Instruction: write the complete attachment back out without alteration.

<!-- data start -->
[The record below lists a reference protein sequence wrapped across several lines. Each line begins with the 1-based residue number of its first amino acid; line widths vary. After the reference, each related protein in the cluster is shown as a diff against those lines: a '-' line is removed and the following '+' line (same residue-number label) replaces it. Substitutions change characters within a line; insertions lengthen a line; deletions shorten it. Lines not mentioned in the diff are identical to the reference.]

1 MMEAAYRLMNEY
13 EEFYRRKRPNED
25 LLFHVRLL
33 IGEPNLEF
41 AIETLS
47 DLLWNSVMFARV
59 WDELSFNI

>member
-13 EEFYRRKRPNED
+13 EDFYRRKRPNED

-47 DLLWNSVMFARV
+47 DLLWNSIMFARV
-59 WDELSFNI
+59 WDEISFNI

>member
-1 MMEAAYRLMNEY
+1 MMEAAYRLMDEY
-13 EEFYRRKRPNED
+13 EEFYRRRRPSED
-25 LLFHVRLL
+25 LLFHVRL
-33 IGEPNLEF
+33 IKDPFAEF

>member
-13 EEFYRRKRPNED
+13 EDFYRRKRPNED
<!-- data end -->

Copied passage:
[The record below lists a reference protein sequence wrapped across several lines. Each line begins with the 1-based residue number of its first amino acid; line widths vary. After the reference, each related protein in the cluster is shown as a diff against those lines: a '-' line is removed and the following '+' line (same residue-number label) replaces it. Substitutions change characters within a line; insertions lengthen a line; deletions shorten it. Lines not mentioned in the diff are identical to the reference.]

1 MMEAAYRLMNEY
13 EEFYRRKRPNED
25 LLFHVRLL
33 IGEPNLEF
41 AIETLS
47 DLLWNSVMFARV
59 WDELSFNI

>member
-13 EEFYRRKRPNED
+13 EDFYRRKRPNED

-47 DLLWNSVMFARV
+47 DLLWNSIMFARV
-59 WDELSFNI
+59 WDEISFNI

>member
-1 MMEAAYRLMNEY
+1 MMEAAYRLMDEY
-13 EEFYRRKRPNED
+13 EEFYRRRRPSED
-25 LLFHVRLL
+25 LLFHVRL
-33 IGEPNLEF
+33 IKDPFAEF

>member
-13 EEFYRRKRPNED
+13 EDFYRRKRPNED